StarCraft II Revisited: How Much Gaming PC Do You Need?

Test Hardware: Graphics Cards And Platform

Gigabyte GV-R587SO-1GD Radeon HD 5870 Super Overclock

With a 950 MHz core clock and 1250 MHz memory, this Super Overclock edition card boasts the highest factory frequencies we’ve seen to date on a Radeon HD 5870. It leverages a quiet and capable cooling system to offer plenty of performance without generating very much noise. You can read more about this card in our review here.

Gigabyte GV-N470SO-13I GeForce GTX 470 Super Overclock

The GV-470SO-13I is the highest-clocked GeForce GTX 470 available at the time of writing. With 700/1400/1674 MHz core/shader/memory frequencies, this is another low-noise board. It's equipped with three quiet cooling fans that facilitate low GPU temperatures and a minimal acoustic footprint. Have a look at our GV-N470SO-13I review here.

Gigabyte GV-R585OC-1GD Radeon HD 5850 Overclocked

The Radeon HD 5850 continues to provide solid gaming performance in the $300 price range. Gigabyte adds its own special sauce to the standard formula with a mild 40 Hz core overclock, resulting in a 765 MHz core and 1000 MHZ GDDR5 memory frequencies. As you can see, the company also uses its own non-reference cooling solution.

Gigabyte GV-N460OC-1GI GeForce GTX 460 Overclocked

The GeForce GTX 460 has already established itself as a strong $200-$250 offering in Nvidia’s stable, and Gigabyte’s overclocked model sports a 40 MHz core and 80 MHz shader clock rate improvement over the reference card. As with all of the other boards we've seen thus far, this one employs aftermarket cooling. For more information on how this board stacks up to the other GeForce GTX 460s out there, check out our nine-card roundup.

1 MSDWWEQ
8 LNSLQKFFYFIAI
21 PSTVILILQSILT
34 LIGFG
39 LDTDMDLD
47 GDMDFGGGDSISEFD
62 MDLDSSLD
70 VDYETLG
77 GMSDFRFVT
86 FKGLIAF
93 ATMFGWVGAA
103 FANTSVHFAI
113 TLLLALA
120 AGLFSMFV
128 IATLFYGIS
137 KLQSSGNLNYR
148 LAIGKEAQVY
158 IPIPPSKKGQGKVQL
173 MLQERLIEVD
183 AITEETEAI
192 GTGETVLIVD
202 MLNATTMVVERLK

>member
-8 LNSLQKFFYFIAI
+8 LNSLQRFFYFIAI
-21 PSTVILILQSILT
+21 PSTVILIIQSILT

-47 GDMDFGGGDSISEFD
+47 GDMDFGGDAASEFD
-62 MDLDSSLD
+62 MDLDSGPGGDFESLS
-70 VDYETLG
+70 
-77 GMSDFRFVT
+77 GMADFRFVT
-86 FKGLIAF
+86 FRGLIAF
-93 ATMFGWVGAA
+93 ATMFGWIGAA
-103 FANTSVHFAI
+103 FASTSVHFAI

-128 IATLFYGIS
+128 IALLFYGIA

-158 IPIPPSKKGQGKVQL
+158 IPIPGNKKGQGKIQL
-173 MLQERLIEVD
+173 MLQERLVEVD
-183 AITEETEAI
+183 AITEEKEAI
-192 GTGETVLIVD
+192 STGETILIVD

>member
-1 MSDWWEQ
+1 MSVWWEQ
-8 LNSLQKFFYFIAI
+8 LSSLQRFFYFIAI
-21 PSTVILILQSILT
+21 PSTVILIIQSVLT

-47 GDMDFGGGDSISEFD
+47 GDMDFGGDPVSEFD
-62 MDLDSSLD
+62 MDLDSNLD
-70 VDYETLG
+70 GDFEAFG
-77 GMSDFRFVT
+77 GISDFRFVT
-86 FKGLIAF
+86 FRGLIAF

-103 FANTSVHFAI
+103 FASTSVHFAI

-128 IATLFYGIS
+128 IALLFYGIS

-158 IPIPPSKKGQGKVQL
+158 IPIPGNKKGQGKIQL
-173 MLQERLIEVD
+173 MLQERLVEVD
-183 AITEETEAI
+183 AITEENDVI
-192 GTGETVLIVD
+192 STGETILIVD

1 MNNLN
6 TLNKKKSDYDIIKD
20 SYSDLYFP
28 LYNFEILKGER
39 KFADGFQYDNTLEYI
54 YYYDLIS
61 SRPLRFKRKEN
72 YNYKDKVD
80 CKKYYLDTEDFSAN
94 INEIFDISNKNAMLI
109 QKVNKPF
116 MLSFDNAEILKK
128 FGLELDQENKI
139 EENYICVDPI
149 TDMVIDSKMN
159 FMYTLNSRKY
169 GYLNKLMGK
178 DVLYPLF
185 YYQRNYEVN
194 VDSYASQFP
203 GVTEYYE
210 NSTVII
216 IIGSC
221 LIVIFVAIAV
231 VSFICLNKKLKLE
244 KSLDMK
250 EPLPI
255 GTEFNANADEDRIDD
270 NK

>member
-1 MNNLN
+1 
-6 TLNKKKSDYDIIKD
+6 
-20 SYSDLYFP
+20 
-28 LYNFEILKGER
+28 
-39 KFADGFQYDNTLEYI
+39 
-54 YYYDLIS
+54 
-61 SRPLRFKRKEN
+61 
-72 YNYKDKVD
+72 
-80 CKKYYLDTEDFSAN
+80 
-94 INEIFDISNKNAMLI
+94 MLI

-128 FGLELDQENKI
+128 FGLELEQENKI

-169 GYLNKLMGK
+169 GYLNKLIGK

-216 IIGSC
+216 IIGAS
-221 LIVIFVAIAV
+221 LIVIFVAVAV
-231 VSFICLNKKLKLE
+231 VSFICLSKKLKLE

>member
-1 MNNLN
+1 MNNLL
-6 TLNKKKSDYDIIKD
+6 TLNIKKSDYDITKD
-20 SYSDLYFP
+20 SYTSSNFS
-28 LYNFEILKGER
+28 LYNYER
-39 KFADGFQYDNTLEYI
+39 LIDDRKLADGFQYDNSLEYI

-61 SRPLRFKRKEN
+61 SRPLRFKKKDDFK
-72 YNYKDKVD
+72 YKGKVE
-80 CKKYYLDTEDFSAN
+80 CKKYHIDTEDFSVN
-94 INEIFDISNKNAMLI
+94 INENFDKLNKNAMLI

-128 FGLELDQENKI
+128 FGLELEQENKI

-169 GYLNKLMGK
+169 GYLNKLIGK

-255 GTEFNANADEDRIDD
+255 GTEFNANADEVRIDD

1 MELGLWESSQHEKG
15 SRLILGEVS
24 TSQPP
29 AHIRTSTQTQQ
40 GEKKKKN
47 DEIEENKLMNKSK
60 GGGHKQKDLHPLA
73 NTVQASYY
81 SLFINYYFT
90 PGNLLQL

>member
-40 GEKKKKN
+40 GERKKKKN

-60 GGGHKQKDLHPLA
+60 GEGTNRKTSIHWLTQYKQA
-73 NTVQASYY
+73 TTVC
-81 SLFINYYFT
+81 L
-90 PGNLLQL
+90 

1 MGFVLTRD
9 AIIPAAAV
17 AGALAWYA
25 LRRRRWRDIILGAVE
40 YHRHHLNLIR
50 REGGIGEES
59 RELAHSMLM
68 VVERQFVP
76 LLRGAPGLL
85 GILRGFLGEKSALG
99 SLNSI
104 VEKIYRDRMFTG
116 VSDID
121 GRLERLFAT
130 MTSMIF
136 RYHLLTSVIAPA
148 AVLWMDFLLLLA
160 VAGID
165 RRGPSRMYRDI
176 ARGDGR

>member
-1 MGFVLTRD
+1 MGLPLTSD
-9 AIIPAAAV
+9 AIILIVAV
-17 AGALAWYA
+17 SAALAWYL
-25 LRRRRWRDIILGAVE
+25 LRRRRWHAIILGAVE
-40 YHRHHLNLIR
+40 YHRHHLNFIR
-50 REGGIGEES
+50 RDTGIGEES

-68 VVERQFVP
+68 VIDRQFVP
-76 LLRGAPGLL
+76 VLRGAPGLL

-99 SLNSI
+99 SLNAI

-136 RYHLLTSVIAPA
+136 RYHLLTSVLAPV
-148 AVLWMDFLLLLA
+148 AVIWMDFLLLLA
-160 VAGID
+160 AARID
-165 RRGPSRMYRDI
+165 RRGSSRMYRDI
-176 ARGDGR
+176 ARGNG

Gigabyte GV-R583UD-1GD Radeon HD 5830

The Radeon HD 5830 was alone at the $200 price point until Nvidia's GeForce GTX 460 arrived, and we used this specific model previously in one of our System Builder Marathon configurations. We found that the non-reference cooling system on this model resulted in a quiet, capable card. You can read about our experience with two of these graphics cards in a CrossFire configuration here.

Gigabyte GV-N240D5-512I GeForce GT 240 GDDR5

In light of the fact that Nvidia's GeForce 9600 GT has become scarce, the company's GeForce GT 240 is a much more attractive option. This particular model runs just outside of reference specifications with a 20 MHz slower shader clock. However, this makes no perceptible difference in performance compared to the standard model. It is notable that this is the only 512 MB card in our performance exploration, as all of the other cards sport at least 1 GB of RAM.

Gigabyte GV-R557OC-1GI Radeon HD 5570 DDR3 Overclocked

Gigabyte’s overclocked Radeon HD 5570 has a 30 MHz core clock rate advantage over the reference model, but the memory frequency is set 100 MHz slower than the 900 MHz reference board. This memory speed deficit is somewhat mitigated by the slight core overclock, combined with a large 1 GB frame buffer. 

Gigabyte GV-R555D3-1GI Radeon HD 5550 DDR3

The GV-R555D3-1GI is Gigabyte’s take on the Radeon HD 5550 DDR3, running the standard 550 MHz core and 800 MHz memory clocks. The card features a beefier-than-reference cooler and 1 GB of memory.